The Golden Knights coach could have started Lehner against Edmonton but he chose not to. Instead, DeBoer used his ace in what he considered an important game. This is what the head coach said in Calgary when asked about the status of captain Mark Stone.
This was an important game. He would’ve played if he could have. We’ll check him out when we get back to Vegas. -Pete DeBoer
That short statement should tell fans where the coaching staff stands. DeBoer dresses his best players (when available) in bigger games.
Getting back to the divide amongst the fanbase. It’s reasonable for fans to be concerned with Lehner’s overall performance this season. Fans expressing disappointment shouldn’t be charged as a hater. Most care about the team’s success, not one individual’s. So, it shouldn’t be considered trolling when pointing out that Lehner is below his career averages in Save % and Goals Allowed Average.
This season, diehard VGK fan and legendary combat sports columnist Kevin Iole will be delivering columns a few times a month on Sundays. Kevin’s back today to take a look at a position of depth, one that’s been notoriously thin in years past.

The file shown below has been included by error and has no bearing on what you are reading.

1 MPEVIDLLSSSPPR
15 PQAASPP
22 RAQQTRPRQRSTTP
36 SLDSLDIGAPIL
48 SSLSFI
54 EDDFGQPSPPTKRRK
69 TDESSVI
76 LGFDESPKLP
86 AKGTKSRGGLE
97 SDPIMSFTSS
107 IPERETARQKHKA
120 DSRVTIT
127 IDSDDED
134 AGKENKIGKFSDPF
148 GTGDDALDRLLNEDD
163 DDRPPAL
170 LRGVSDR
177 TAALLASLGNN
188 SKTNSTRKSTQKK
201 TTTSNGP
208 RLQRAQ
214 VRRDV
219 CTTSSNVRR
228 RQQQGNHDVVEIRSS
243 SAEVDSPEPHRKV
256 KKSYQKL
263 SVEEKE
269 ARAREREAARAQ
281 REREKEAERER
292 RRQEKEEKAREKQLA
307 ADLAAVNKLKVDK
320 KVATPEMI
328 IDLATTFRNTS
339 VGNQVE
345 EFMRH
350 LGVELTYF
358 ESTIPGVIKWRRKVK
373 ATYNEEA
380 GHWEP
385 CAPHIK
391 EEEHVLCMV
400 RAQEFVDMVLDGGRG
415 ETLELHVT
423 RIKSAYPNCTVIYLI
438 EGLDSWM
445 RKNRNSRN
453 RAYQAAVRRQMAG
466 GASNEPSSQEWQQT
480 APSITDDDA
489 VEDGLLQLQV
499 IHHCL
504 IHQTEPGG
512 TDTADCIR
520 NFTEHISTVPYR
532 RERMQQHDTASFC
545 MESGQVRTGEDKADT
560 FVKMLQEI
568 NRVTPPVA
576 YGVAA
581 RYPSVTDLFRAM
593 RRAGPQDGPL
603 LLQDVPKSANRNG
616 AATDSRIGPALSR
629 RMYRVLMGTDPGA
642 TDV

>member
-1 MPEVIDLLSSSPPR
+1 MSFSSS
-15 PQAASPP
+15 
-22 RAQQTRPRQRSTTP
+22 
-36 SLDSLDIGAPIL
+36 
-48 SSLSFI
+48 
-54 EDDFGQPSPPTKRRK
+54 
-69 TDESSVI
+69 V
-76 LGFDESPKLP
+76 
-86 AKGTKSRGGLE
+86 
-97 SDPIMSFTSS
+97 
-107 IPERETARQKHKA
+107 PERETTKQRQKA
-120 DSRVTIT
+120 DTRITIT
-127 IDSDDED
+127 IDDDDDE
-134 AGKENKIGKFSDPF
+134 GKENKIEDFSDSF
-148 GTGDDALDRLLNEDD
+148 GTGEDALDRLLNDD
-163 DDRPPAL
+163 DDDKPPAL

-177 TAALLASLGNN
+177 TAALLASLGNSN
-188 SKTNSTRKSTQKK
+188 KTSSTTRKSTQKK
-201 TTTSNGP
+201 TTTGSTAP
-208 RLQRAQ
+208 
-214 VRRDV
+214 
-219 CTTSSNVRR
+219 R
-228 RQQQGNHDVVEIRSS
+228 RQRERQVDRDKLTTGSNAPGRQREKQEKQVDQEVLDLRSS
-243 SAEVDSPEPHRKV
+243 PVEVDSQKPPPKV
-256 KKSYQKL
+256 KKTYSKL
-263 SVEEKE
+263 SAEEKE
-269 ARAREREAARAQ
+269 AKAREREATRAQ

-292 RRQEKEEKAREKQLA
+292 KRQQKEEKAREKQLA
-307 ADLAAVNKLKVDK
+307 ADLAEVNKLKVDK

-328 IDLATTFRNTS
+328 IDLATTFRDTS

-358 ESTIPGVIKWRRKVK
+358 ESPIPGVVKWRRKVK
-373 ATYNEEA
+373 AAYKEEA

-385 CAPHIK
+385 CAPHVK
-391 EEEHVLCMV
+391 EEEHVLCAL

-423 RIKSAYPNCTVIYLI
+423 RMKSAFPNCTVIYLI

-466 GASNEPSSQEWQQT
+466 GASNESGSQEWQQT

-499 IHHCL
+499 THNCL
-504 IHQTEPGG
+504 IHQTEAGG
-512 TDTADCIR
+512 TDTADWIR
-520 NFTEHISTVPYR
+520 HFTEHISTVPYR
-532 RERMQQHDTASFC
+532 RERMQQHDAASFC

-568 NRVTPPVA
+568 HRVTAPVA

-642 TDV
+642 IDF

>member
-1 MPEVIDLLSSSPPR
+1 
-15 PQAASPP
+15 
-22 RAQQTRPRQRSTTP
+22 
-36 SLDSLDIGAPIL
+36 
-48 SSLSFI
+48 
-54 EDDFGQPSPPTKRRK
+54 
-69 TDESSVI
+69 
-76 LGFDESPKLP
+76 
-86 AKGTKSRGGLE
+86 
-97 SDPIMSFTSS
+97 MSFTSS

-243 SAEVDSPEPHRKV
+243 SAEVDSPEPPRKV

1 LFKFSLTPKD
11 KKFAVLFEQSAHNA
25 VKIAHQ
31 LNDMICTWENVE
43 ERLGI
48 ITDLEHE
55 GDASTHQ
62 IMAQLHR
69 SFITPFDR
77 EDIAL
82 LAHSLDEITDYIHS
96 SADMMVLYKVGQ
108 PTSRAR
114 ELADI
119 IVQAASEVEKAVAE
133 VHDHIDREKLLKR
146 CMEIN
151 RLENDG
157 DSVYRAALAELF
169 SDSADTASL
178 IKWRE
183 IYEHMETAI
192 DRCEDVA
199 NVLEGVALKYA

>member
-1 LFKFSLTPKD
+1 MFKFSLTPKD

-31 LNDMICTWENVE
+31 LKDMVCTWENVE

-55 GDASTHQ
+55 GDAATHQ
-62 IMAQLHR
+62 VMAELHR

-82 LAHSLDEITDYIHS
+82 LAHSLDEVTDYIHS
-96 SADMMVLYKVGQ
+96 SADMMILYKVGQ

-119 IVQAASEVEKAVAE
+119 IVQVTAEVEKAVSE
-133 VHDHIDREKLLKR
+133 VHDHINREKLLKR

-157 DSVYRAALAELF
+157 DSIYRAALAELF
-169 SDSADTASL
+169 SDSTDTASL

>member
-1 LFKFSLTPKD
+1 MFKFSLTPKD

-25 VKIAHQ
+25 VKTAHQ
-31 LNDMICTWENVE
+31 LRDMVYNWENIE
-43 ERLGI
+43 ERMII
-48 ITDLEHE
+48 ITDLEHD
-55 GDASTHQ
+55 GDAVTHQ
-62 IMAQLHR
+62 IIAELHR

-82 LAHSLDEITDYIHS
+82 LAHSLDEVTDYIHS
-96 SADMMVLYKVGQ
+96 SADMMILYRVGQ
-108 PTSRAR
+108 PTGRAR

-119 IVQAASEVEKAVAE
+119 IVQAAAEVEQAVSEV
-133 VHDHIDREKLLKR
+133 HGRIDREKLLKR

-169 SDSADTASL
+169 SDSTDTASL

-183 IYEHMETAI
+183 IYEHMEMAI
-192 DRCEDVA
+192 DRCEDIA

Pete DeBoer was correct, of course, even though he called Saturday’s 2-1 loss to the Chicago at T-Mobile Arena “just another mid-December game.” It’s a long season and a loss to a lesser team in January isn’t anything to get too worked up about in the grand scheme of things.
I’m a lot more worked up about Keegan Kolesar’s lack of production and slowing development, and the lack of an identity for the fourth line, than I am about a loss to a weak team on home ice in the second week of January.
It’s how they lost that game that is troubling. It’s not as if the Blackhawks played an incredible game because they were fired up for Marc-Andre Fleury’s return and wanted to support their goaltender. Oh, the Blackhawks did defend hard in the final two periods in particular, and played solid hockey, but it was far from a Herculean effort by them.
The Golden Knights’ loss was more due to an uninspired effort which, if we’re being honest, has happened far too often this season for a team that fancies itself as a contender for the Stanley Cup.
On Saturday, the Knights badly missed William Carrier, who left seven minutes into the game with what the club later said was an upper-body injury. Carrier’s intensity can and often does have a trickle down effect. Without him, there were far too many passengers.
Nolan Patrick seemed out for a cruise. Kolesar’s big body is perfect for barreling over opponents and cruising to the net, but do you remember him doing that even once on Saturday? There was little urgency, or desire to win, from far too many players.